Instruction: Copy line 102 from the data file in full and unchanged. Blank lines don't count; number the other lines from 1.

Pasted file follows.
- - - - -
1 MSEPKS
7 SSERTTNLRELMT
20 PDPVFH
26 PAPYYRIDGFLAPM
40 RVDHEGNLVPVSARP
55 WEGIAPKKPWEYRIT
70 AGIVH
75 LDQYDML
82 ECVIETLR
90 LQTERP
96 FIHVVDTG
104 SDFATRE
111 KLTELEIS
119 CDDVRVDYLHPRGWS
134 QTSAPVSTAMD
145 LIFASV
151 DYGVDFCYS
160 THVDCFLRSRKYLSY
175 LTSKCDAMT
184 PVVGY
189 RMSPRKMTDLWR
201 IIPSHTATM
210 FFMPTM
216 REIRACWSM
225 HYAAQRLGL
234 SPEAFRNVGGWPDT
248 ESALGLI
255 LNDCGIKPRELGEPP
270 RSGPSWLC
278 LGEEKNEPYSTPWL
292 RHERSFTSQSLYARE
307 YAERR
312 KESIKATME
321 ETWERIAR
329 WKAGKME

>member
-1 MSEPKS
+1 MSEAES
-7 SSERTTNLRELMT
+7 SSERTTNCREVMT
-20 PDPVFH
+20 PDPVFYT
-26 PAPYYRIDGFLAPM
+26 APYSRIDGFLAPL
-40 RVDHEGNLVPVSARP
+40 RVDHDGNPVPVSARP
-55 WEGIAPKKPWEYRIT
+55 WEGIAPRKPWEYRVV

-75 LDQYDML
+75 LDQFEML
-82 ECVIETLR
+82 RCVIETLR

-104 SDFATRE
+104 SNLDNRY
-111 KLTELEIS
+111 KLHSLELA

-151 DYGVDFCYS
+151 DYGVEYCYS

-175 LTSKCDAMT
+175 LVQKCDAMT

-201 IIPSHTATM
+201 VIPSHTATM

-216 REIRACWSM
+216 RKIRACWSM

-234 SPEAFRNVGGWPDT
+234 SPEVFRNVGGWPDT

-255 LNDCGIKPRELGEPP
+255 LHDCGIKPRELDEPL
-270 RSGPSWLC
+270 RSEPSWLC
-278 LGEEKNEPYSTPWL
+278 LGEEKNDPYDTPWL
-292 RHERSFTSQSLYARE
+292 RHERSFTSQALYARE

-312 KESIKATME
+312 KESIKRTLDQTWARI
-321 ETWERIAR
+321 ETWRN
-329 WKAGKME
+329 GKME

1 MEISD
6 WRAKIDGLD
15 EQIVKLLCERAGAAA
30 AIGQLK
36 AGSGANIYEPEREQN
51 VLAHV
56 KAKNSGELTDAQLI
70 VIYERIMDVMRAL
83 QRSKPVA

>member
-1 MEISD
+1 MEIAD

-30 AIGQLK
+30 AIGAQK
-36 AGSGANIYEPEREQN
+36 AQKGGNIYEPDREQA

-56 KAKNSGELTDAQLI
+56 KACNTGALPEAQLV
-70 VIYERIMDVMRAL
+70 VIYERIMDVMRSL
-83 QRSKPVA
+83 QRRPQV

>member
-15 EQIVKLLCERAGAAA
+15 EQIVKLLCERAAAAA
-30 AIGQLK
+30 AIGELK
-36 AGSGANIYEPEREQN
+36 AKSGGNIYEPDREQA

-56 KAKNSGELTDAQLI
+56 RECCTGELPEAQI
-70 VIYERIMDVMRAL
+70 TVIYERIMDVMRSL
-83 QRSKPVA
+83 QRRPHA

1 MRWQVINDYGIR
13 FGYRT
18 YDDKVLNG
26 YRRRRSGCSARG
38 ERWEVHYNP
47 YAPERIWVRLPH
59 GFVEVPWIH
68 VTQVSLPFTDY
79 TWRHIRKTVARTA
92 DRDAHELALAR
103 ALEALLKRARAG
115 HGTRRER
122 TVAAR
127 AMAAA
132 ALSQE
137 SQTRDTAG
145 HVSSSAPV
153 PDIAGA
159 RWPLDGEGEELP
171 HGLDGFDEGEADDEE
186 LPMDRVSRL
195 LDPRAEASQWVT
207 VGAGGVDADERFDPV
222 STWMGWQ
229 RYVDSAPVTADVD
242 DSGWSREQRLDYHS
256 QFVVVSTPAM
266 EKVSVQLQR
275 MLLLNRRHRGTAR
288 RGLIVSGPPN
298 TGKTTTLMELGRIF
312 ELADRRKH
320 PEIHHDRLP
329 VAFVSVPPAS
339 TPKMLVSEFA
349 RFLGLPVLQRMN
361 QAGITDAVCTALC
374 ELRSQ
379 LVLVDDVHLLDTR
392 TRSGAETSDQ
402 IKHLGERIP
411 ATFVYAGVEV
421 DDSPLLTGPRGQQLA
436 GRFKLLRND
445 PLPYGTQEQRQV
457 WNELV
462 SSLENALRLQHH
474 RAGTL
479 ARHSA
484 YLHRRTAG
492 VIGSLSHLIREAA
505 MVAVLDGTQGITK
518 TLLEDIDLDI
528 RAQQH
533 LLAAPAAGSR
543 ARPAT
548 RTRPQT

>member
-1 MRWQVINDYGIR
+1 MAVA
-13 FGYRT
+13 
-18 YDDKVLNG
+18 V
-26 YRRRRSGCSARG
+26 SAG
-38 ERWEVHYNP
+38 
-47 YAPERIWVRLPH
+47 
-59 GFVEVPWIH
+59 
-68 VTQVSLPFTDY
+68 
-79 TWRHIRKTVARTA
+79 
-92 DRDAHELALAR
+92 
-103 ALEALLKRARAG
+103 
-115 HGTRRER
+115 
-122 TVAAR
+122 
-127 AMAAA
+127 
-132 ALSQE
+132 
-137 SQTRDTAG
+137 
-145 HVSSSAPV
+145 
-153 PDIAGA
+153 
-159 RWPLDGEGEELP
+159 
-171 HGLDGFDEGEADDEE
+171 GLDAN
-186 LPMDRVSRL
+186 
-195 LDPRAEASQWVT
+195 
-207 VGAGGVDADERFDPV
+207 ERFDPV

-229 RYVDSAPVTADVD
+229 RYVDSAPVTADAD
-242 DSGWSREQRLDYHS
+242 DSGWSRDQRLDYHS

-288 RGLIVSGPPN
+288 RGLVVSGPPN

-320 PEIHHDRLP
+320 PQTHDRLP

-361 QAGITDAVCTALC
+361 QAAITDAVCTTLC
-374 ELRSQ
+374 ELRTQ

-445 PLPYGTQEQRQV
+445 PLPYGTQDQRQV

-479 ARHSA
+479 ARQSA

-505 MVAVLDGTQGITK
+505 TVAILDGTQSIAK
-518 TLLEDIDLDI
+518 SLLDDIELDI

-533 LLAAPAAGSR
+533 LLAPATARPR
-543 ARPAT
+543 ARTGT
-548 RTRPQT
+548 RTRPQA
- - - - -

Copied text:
+83 QRRPQV